September is always a month of transitions. Summer’s bright lemon-yellows darken to become the well-known mature golden, mustard hues of autumn. Planting season becomes harvest season, a time to enjoy the fruits—and veggies— of our labors. Days grow shorter, shadows longer, mornings crisper, and evenings chiller. Perfect for a walk, hike, or ride.
The COVID-19 pandemic has resulted in many significant disruptions to our routines. Many of those disruptions have brought about additional challenges to our health and wellbeing. However, there has also been a significant uptick in people opting outside—to walk, to hike, to bike—to respond to these additional challenges to our health and wellbeing.
Eric Weiner states in “Why Walking Is the Ideal Pandemic Activity” that “Walking is about more than walking, and always has been. Walking soothes. Walking inspires and sharpens the mind.” And several articles were written celebrating the increased interest in bicycling while warning new bicyclists to brace themselves that it might be a little bit of a wait before they could jump on their bikes and ride.
However, as with everything else related to the pandemic, not everyone has the same level of access or ability to walk, hike, or bike safely in their communities. Though this study cited by Frederik Kunkle in “‘Walking While Black’ Can Be Dangerous, Too,” is now five years old, the truth still stings:
[A] small but provocative study — conducted by researchers at Portland State University in Oregon and the University of Arizona — suggests that biases just outside people’s conscious awareness can make them less likely to yield to minority pedestrians. And that could put those pedestrians at risk, said Kimberly B. Kahn, an assistant professor of social psychology at Portland State University.
[This] study suggests motorists are less likely to stop for an African American pedestrian in a crosswalk. A black pedestrian’s wait time at the curb was about 32 percent longer than a white person’s. Black pedestrians were about twice as likely as white pedestrians to be passed by multiple vehicles.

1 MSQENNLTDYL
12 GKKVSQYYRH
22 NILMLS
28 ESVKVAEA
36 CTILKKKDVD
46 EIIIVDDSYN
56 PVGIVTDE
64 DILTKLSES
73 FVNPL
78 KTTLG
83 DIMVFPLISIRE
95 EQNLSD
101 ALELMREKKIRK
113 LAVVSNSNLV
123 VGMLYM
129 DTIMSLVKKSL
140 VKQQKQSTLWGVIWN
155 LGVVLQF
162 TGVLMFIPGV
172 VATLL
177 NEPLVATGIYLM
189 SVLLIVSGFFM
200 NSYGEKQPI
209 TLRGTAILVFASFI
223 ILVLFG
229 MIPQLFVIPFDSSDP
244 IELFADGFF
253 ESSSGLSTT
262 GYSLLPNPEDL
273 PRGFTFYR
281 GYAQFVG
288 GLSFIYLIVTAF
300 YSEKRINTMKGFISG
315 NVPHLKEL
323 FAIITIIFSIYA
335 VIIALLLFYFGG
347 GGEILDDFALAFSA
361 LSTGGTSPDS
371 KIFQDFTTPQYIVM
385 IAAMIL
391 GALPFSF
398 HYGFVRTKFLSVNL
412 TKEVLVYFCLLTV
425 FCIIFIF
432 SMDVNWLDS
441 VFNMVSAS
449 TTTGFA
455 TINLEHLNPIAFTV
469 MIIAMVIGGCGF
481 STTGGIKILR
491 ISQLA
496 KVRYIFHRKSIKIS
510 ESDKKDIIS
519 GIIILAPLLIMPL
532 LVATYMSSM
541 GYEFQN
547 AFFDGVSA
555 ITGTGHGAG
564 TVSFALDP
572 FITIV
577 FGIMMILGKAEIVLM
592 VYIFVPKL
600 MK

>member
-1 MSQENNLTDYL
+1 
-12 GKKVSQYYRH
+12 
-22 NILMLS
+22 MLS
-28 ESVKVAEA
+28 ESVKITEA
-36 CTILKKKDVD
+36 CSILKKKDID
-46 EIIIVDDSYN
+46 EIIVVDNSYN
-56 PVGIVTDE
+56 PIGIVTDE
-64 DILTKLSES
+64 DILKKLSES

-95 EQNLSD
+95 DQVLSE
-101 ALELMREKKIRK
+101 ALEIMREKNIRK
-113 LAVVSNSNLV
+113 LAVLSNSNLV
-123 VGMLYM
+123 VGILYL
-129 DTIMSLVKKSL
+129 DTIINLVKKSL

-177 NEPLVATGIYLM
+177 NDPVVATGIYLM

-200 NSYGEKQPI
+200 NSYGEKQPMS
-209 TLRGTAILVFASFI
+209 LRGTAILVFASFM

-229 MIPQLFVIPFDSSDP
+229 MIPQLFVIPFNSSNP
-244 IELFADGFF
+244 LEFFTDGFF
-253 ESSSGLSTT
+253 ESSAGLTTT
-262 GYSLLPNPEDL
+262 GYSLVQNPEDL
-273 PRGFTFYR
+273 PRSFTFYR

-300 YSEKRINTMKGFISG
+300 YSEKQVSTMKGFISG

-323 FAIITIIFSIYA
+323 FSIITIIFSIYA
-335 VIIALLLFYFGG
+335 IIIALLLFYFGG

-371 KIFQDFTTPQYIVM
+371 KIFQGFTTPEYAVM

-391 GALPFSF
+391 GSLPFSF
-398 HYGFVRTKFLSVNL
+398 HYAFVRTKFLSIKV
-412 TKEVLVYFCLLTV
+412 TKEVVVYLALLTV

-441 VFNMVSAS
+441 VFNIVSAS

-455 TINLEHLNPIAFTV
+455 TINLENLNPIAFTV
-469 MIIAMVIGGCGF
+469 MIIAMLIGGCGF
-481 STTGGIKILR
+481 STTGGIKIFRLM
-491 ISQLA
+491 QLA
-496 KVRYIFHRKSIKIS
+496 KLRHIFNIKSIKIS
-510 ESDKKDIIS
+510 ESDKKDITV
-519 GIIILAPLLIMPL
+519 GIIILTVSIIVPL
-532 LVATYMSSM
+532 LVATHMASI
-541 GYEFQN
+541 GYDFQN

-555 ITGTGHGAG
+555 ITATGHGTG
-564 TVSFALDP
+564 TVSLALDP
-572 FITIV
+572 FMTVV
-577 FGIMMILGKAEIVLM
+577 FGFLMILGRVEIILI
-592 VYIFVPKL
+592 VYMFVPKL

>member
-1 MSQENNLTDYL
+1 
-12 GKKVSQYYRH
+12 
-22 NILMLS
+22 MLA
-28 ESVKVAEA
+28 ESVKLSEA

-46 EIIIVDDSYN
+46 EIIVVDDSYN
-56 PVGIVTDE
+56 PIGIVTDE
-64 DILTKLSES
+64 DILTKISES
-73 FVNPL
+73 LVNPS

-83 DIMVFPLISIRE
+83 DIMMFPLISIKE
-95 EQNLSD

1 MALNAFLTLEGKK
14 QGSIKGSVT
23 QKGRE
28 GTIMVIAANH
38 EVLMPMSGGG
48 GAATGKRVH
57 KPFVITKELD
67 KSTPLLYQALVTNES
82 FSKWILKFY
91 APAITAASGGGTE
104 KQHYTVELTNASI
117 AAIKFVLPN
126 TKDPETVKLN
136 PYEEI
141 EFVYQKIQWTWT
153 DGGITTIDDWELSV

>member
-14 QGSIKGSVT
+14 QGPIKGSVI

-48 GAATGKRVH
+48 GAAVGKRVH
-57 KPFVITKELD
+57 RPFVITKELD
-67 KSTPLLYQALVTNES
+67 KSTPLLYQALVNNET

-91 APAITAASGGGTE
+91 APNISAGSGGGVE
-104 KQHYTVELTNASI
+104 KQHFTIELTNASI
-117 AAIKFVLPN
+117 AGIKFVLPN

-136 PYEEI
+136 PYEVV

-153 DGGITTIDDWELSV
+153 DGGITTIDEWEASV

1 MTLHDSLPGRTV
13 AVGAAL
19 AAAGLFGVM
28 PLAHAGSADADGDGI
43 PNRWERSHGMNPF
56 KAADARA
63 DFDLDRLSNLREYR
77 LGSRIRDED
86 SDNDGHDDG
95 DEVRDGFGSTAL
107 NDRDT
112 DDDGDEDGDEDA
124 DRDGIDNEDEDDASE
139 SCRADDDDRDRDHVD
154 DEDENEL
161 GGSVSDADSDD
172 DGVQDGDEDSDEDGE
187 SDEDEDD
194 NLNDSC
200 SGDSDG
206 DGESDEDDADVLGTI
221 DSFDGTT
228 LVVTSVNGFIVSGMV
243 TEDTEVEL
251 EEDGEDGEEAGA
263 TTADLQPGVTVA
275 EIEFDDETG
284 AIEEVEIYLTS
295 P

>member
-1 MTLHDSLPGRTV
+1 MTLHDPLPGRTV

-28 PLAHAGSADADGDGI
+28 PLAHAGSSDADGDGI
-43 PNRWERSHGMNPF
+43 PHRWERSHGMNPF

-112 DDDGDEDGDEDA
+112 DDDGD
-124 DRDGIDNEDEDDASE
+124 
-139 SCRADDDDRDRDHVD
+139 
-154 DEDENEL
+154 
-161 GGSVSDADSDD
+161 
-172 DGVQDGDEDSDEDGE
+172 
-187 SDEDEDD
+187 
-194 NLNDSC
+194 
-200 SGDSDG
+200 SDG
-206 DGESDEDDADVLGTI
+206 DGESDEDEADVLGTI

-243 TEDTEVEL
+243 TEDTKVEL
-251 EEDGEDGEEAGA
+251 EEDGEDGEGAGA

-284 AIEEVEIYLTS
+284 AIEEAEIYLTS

Though not without their challenges, members of Healthy Community Partnership have been re-energized by these national conversations that reinforce our mission and purpose to improve health, wellbeing, and health equity in our communities. And, that we can do so, by focusing our collective efforts to improve conditions to make outdoor physical activity and active transportation more welcoming and accessible. This commitment to our mission and our community is why rather than walk away from some of the events HCP members had planned for this year, they instead chose to adapt and keep rolling along.
Bike to Work Warren Logo
For nine years, Bike to Work Warren has celebrated Bike to Work Day with an early-spring early-morning ride to downtown Warren. This year, the pandemic predictably required the event organizers to re-imagine the event. Rather than cancel, Bike to Work Day was transformed to become an early-fall all-day virtual event. There was even some participation from neighboring communities in the region.
2020 Bike to Work Warren Participation Prizes
From coverage in the Tribune Chronicle:
Kris Kriebel, health educator and Creating Healthy Communities coordinator with the Trumbull County Combined Health District, said participants can tag the Bike to Work Warren Facebook or Instagram page with a picture of themselves and their bike, or check in to the event with a picture of them and their bike.